Ford Swings at Supercars With New $300,000 Mustang GTD

With an exterior made almost entirely of carbon fiber, it features a supercharged V-8 engine and is the highest-horsepower street-legal Mustang ever developed by Ford.

(Bloomberg) — Ford Motor Co. has debuted a $300,000, 800-horsepower Mustang. 

The 2025 Ford Mustang GTD is a street-legal, limited-edition coupe with a supercharged 5.2-liter V-8 engine. It is inspired by the Ford Mustang GT3 slated to race in the 24 Hours of Le Mans next year, and has all of the aero vents and ducts of a race car—not to mention a leering rear wing. Ford says the GTD is the quickest road-going Mustang ever built, though at the time of its launch, the car’s top speed and zero-to-60 mph sprint time remained unspecified.

The front-engined GTD is mostly carbon fiber; the material makes up the fenders, hood, trunk lid, door sills, front splitter, rear diffuser and front and rear fascia. This means it drops a lot of weight, compared with normal Mustang models. An eight-speed dual-clutch and carbon fiber driveshaft help balance the weight, too. Even the trunk has been sacrificed in favor of achieving superior performance: A semi-active suspension, hydraulic control system, and new transaxle cooling system live in the rear instead. A spokesperson for Ford declined to divulge total weight.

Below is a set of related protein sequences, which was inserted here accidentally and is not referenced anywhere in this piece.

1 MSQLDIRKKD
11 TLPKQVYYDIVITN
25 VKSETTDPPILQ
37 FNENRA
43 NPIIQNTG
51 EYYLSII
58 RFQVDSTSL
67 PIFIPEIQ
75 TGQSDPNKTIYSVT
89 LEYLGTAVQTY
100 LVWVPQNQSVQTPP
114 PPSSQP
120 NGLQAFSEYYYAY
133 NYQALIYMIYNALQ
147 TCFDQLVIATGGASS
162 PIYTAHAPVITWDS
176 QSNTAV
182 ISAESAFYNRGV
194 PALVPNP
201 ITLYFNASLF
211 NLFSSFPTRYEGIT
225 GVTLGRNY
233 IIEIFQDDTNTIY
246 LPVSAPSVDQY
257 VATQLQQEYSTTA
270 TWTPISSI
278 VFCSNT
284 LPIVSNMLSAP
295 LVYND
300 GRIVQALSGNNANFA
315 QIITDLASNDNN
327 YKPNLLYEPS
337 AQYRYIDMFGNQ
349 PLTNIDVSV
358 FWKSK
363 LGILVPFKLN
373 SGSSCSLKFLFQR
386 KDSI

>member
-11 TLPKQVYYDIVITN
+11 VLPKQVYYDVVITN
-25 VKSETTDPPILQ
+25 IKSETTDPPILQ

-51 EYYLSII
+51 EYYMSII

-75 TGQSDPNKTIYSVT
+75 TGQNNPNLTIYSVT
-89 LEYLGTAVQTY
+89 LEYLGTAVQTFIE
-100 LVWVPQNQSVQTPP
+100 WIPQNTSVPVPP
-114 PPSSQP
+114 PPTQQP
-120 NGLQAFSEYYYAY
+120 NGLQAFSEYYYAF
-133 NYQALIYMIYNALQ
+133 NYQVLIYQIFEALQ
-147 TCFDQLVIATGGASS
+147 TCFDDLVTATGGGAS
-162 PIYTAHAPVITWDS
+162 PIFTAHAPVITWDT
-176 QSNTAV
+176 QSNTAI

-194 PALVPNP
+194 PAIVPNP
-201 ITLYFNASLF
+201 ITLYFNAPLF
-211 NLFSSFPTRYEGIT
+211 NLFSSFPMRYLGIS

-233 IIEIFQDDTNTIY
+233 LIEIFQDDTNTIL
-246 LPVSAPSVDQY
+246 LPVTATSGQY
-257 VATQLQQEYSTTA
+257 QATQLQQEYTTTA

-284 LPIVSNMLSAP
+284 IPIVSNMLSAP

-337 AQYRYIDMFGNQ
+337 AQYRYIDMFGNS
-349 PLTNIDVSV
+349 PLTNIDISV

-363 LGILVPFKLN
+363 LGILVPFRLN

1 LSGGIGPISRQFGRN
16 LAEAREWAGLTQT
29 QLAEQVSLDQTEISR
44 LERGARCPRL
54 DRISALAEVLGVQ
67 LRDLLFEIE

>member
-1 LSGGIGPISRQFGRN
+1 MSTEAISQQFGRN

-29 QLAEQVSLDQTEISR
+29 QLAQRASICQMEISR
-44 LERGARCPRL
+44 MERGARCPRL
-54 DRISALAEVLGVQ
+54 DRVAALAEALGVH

The car offers active aerodynamics and 20-inch forged aluminum wheels or forged magnesium wheels—the most similar, in design, to the Mustang GT3 race car.  Titanium exhaust and carbon ceramic brakes are also available. A new suspension system adjusts spring rate and ride-height settings for track or street conditions. 

Inside, the Mustang is swathed in suede, leather and carbon fiber. Desirable Recaro-brand seats, 3D-printed titanium paddle shifters and a rotary dial shifter made from retired Lockheed Martin F-22 titanium parts are well-suited in look and ergonomics for long days at the track. To reduce weight, the rear seating area has been removed.  

Ford has been doubling down lately on its signature pony cars, which have been in production since 1964 and, with the Porsche 911 and Chevrolet Corvette, rank among the longest-running sports cars in history. Fans tend to be fanatical about the Mustang, opting to leave them bone-stock or modifying them to the hilt. Last year, Ford sold 47,566 nationwide. 

The GTD comes as Ford’s electric vehicle sales fell 2.8% in the second quarter. Ford lost ground to Tesla Inc. and General Motors Co. after it paused production at the Mexican factory that builds its battery-powered Mustang Mach-E. Production on the GTD, meanwhile, will start at the Ford Flat Rock Assembly Plant in Michigan and then transfer to Markham, Canada. It will be handcrafted by Ford Performance and a company called Multimatic, which built the Ford GT and Mustang GT3 and GT4 race cars. Deliveries will start in late 2024. 


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